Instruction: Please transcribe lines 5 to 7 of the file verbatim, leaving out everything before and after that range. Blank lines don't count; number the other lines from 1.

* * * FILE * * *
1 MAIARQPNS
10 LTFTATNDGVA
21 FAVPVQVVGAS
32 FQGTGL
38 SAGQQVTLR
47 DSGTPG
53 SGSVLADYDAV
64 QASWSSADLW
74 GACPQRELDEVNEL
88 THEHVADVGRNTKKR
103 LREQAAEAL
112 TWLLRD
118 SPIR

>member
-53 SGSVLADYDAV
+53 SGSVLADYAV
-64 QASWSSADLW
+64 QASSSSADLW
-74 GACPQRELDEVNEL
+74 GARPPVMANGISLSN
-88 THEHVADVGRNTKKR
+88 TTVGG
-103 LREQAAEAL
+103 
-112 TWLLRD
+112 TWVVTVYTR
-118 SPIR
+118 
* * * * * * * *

38 SAGQQVTLR
47 DSGTPG
53 SGSVLADYDAV